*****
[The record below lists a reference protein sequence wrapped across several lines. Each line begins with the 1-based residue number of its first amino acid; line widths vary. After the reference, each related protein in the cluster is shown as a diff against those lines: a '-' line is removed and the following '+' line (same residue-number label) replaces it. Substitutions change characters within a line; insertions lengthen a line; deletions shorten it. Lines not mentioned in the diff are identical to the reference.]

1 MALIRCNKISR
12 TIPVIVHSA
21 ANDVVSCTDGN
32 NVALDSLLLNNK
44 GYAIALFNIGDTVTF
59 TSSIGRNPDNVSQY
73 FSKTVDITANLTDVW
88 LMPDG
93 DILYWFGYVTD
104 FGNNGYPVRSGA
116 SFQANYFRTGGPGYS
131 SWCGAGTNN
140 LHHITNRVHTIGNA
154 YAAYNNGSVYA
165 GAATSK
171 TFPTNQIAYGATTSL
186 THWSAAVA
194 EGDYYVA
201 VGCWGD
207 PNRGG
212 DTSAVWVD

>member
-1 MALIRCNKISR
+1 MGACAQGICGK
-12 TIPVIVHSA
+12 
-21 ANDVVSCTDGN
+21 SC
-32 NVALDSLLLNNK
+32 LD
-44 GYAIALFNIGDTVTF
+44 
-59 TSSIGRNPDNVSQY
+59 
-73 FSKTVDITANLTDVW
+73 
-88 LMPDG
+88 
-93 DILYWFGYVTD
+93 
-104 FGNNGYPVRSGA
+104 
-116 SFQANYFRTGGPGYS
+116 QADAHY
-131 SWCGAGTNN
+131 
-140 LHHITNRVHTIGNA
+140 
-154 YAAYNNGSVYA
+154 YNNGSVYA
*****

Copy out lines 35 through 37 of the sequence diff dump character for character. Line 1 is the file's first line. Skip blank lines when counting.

+59 
-73 FSKTVDITANLTDVW
+73 